China also has a hand in this long, delicious history. They have preserved quite a number of treatises, but the most interesting of all is one we call The Important Things to Know About Eating and Drinking, written by Huou, a master chef of the imperial court of Kublai Khan in 1215-1294. His collection consists largely of recipes for soups, but it’s also a useful encyclopedia of household information.
Medieval Europe also, unsurprisingly, produced cookbooks. Among the earliest one in the English language was The Form of Cury, cury being an obsolete word which means “cooked food.” It consists of 196 recipes, many of which are of French origin. However, one of the first French books wasn’t published until 1394, and it contained recipes for delicacies such as frogs and snails.
The invention of the printing press has only urged the publication of cookbooks forward. Along with it, the culinary arts flourished as well. The first cookbook known to be printed, in 1485, was produced by an Italian by the name of Bartolema Scappi, who mainly recorded recipes for marzipan and sweets.
Aside from the advancement of the printing process, another factor that helped with the proliferation of cookbooks was the rising interest of the middle classes in better food preparation. They probably got tired of the same old stew every other night, they wanted to spice things up with a proper gastronomical presentation. The first cookbook written by a woman was Hannah Wooley’s The Queen-like Closet also known as the Rich Cabinet, which was published in 1670.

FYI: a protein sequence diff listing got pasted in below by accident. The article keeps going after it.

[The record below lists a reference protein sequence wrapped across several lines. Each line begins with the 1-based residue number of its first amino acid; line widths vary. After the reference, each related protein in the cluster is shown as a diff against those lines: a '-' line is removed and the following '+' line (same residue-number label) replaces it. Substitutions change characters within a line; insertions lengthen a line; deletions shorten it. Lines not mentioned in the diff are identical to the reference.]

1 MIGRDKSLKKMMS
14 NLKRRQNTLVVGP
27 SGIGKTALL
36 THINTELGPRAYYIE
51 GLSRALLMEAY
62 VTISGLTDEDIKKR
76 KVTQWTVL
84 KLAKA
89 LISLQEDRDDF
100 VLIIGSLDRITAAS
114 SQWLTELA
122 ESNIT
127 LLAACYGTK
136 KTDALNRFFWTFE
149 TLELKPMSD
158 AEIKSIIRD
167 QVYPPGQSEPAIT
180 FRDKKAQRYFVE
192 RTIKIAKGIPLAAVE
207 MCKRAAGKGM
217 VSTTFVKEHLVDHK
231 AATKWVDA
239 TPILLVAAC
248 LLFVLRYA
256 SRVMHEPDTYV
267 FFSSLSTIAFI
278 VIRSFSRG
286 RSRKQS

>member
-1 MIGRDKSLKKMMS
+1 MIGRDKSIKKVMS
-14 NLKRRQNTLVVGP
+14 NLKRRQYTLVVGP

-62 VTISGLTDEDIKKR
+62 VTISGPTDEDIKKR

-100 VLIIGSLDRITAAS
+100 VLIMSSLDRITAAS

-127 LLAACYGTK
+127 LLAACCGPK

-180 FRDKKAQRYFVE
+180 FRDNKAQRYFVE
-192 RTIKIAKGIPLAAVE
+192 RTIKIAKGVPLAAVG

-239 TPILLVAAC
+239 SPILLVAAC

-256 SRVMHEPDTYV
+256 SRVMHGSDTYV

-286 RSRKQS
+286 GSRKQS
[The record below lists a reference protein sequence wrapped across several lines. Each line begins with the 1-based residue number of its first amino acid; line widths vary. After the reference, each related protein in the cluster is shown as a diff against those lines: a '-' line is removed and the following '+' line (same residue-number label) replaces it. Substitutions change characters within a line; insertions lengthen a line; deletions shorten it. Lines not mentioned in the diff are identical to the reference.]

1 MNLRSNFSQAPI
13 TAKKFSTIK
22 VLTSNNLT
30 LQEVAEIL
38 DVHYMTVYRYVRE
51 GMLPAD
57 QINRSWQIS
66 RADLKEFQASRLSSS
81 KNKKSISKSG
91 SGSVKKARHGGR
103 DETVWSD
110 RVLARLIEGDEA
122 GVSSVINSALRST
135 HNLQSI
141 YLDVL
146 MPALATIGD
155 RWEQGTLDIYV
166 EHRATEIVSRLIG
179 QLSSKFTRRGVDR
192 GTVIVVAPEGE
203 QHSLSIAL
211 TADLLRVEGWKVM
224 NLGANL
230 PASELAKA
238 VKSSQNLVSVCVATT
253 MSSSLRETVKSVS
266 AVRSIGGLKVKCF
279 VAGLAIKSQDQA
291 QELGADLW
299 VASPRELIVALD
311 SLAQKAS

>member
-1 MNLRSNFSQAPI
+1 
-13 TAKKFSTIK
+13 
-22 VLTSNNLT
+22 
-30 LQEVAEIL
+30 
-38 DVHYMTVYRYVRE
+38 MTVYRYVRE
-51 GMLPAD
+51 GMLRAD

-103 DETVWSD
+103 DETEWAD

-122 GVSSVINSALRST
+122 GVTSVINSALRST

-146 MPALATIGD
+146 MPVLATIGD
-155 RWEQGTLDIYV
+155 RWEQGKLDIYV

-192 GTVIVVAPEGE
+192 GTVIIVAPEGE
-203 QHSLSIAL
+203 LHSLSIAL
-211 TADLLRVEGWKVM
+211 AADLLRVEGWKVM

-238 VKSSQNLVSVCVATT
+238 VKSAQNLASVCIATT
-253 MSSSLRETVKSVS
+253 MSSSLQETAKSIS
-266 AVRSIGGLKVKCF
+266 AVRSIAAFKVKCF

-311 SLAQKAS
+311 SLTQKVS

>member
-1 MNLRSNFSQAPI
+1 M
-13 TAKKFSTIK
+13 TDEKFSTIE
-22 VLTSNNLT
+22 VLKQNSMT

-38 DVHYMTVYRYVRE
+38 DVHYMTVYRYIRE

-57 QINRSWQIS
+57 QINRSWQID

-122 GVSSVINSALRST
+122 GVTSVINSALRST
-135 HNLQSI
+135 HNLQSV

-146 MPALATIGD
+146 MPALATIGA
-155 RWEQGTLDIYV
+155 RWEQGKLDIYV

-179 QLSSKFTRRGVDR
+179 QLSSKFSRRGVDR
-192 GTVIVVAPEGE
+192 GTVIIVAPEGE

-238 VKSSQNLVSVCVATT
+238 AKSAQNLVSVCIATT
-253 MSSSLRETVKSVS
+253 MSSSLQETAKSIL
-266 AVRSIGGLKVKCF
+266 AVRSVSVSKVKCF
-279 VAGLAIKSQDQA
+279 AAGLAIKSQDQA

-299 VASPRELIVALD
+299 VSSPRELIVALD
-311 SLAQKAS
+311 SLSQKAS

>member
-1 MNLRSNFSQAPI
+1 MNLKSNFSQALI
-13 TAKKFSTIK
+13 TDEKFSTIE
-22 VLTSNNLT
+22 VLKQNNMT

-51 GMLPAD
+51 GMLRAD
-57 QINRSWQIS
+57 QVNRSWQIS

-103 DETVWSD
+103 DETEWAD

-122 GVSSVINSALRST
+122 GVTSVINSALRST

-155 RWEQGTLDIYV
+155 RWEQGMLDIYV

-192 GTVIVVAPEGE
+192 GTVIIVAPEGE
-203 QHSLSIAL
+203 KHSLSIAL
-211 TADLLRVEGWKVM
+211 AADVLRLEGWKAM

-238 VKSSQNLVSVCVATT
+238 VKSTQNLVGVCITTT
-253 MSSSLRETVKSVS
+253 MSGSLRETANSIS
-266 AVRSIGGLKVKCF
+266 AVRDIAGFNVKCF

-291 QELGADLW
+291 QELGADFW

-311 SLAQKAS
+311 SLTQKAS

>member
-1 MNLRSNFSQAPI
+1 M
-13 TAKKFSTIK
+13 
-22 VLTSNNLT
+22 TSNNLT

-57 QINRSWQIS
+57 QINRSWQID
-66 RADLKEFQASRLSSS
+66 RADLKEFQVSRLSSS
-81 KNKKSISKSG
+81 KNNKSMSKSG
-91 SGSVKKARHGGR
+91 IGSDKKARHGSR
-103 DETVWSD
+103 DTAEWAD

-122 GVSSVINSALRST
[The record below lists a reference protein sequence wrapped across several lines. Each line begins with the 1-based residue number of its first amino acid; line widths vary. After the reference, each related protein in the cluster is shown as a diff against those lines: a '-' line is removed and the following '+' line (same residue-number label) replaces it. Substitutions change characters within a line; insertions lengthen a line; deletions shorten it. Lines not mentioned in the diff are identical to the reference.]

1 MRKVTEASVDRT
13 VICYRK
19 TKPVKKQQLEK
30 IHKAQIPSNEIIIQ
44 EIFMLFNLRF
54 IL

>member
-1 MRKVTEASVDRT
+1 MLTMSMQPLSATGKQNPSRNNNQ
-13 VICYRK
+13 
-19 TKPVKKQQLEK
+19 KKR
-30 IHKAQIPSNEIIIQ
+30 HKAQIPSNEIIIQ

The many secrets of the glorious French cuisine were made available to a wide public by the cookbooks of great chefs like Alexis Soyer of the mid-19th century. His cookbook entitled Shilling Cookery for the People has sold more than 100,000 copies.
However, one of the most successful and popular cookbooks of all time was produced in the United States in 1896, when Fannie Merritt-Farmer took on the editorship of The Boston Cooking-School Cook Book. Farmer was the first one to ever standardize the methods and measurements of her recipes, which gave an assurance of reliable results to her readers.
The 20th century has only seen more of this already didactic and vibrant list of interest in cookery. To this day, cookbooks have become a mainstay of the publishing world. From amateur and professional chefs, cooking schools, and food departments of major food producers and popular magazines, everyone just want to get their expertise immortalized by writing down their personal take on food.
If you yourself want to become one of the esteemed people in the long list of legendary cookbooks, you will do well to avoid making these few mistakes.
Now that we’ve talked about what to avoid, let us proceed to discuss what best to include in our cookbooks. Clue: design plays a massive role in this. However, the real difference-maker is content. The knowledge, passion, and expertise of the cookbook’s author will always be mirrored in his work.
With the designs and templates posted in this article, and the tips and suggestions we’ve discussed, you are now fully equipped with the necessary tools you need to create and publish your own cookbook. Now go ahead and do just that.